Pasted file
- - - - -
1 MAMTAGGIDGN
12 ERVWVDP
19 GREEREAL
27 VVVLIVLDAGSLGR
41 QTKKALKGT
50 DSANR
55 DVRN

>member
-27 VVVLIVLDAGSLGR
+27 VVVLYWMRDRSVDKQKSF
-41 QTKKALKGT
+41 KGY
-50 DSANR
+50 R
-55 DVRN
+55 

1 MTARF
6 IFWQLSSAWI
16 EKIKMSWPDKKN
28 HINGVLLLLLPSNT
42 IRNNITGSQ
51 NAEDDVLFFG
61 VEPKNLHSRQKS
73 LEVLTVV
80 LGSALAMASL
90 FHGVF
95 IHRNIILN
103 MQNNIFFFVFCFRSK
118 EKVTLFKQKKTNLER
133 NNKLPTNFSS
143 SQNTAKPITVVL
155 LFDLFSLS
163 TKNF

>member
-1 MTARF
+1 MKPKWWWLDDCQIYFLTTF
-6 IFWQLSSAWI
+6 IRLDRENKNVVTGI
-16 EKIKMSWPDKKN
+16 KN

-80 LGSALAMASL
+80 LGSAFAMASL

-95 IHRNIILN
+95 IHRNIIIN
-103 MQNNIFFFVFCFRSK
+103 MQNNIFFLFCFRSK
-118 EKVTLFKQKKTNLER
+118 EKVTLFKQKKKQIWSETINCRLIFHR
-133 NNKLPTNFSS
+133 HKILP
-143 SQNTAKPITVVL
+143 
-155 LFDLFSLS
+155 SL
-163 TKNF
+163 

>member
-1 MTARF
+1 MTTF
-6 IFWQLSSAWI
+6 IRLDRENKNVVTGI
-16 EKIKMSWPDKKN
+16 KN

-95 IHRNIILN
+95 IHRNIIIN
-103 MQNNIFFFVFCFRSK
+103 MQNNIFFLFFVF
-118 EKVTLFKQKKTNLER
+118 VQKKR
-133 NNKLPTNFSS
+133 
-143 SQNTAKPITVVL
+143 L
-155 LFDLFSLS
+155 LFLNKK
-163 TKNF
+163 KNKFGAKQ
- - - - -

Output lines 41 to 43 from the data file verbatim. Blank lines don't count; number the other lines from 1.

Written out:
-80 LGSALAMASL
+80 LGSAFAMASL

-95 IHRNIILN